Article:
Foxglove and Hart’s Tongue Fern emerging in late spring in my woodland garden.
Other photos from the same day: Continue reading
This is approximately one third of one of the three rectangular raised beds in my woodland garden at the front of my house. It contains a number of shade loving plants that provide a continuously changing tapestry of interest throughout the year. The slideshow above tells you what each of the plants is and its season of interest. Continue reading
On the country drive I take to and from work there is a long straight section of hedge with a fifteen foot grassy verge in front. Each spring this verdant roadside stretch is illuminated with pointillist pale pink flowers of Lady’s Smock (cardamine pratense), forming intermittent drifts over 100 yards from end to end. Continue reading
There is something particularly classy about white flowers when they grow in isolation from other colours, especially when set off by evergreens and foliage plants. Not only do they pick up the low sun so well, but in twilight or by moonshine they glow with a ghostly light.
Here, then, is a selection of stylish white flowers that are in bloom in my garden throughout autumn – a time when the garden can otherwise look rather forlorn. These gems can certainly lift the spirits as the nights draw in. Continue reading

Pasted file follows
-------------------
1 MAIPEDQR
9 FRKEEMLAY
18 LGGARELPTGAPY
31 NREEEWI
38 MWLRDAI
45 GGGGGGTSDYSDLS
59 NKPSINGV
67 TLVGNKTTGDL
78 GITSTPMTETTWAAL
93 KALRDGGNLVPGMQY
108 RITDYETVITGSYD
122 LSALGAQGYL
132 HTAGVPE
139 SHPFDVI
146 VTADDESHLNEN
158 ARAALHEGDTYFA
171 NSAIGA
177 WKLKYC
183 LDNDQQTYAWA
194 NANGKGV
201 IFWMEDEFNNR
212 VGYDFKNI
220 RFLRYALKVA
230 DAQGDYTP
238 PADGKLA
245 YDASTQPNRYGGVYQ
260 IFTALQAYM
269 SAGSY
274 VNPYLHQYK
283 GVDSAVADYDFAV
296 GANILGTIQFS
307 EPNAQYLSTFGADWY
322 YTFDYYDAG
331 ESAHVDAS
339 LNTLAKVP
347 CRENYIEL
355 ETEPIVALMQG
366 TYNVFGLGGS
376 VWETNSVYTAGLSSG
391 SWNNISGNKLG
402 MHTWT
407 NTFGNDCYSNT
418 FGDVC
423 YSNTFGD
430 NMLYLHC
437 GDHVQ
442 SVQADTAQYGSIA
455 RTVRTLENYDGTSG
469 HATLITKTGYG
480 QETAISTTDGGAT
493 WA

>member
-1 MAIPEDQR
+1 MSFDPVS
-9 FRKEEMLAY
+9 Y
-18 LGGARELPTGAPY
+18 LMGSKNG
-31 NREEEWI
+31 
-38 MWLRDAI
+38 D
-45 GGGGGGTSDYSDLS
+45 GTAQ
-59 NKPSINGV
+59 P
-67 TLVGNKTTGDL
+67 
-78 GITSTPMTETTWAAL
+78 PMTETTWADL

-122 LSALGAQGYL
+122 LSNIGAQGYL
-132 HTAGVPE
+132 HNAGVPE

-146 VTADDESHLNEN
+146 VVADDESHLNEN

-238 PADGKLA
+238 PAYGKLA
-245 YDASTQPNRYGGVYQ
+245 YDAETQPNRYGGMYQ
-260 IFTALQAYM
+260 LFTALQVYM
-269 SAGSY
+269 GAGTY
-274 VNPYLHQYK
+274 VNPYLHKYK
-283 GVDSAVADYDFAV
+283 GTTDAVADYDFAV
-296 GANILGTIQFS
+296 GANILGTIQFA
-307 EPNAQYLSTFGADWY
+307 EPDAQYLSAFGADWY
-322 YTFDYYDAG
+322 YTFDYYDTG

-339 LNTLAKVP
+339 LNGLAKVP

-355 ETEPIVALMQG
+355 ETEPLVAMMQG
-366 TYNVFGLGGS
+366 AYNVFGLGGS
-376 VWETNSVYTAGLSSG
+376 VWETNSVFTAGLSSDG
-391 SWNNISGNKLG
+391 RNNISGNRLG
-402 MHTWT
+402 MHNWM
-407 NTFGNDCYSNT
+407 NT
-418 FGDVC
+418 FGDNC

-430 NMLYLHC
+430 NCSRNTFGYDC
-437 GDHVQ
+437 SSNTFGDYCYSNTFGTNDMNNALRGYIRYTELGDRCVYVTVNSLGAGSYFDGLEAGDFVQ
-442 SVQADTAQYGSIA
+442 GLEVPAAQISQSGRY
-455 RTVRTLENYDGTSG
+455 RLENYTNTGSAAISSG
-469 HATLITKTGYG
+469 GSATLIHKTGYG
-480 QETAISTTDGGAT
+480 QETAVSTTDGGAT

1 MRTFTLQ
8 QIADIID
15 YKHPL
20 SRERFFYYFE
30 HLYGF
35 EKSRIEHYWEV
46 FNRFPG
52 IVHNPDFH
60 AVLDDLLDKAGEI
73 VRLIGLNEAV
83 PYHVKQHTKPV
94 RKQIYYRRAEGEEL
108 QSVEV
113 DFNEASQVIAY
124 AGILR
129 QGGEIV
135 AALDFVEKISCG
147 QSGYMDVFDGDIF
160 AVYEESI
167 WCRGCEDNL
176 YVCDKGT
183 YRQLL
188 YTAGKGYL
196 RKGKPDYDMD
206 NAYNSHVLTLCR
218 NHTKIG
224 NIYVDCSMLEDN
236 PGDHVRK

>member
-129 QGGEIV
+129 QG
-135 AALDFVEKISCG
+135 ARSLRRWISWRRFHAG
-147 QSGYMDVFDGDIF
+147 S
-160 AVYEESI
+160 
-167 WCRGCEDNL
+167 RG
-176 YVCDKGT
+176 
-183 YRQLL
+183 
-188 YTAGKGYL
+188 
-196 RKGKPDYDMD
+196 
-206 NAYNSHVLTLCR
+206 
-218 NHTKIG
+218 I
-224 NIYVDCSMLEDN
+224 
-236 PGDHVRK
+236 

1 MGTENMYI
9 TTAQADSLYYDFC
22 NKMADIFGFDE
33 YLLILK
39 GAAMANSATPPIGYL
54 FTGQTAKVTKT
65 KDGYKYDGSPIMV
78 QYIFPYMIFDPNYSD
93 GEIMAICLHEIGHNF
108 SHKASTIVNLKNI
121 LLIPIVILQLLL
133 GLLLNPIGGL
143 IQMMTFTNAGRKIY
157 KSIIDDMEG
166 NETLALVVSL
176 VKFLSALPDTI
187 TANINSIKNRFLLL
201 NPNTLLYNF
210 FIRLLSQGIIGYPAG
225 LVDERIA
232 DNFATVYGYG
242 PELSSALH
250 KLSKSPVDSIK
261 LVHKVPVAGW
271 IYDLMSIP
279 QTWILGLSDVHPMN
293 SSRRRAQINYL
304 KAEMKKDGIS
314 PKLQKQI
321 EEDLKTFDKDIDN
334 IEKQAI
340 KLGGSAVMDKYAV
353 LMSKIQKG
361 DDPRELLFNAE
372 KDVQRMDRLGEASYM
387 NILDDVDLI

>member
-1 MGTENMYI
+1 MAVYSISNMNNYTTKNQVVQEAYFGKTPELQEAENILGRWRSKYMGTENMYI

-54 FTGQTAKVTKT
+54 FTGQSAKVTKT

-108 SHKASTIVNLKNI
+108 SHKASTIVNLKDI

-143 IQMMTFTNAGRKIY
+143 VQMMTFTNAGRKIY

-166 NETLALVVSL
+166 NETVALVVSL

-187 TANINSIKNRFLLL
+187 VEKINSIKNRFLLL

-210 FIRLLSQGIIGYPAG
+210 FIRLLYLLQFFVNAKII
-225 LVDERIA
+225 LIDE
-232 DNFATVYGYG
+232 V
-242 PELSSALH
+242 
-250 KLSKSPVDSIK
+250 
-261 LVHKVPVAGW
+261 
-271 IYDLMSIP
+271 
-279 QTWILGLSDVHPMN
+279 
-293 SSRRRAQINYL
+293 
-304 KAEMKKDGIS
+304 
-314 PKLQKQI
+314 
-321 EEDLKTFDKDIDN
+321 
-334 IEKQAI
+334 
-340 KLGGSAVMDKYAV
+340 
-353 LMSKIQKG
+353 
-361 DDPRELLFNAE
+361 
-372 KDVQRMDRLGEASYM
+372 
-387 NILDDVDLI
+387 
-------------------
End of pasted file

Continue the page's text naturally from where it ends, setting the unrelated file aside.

Pasqueflower, Easter flower or Meadow Anemone (Pulsatilla vulgaris), is one of my favourite plants. Almost every stage of its flowering is interesting: The large flower heads emerge in spring (close to Easter) along with the foliage, all of which is covered in fine silky hairs, and look striking especially when backlit by low spring sunshine. Continue reading
I chose these bulbs for their fairly monochrome hues which suit the colour scheme of our house. The narcissi are small, scented, delicate flowered varieties. I had hoped to display the black and white tulips at the same time, but their flowering did not overlap – Queen of Night opening a full week after Purissima had finished.
Having grown them in the cold greenhouse overwinter they were free of weather damage, and had a pleasing architectural quality to their growth. As each pot came into flower they were brought into the house, where they provided weeks of pleasure and fragrance. Indoors, the higher temperature accelerated their blossoming, so as each showed signs of going over they were moved outside by the front door, where the cool March weather brought their progress back to a crawl. Some of them look as if they will continue for a couple more weeks.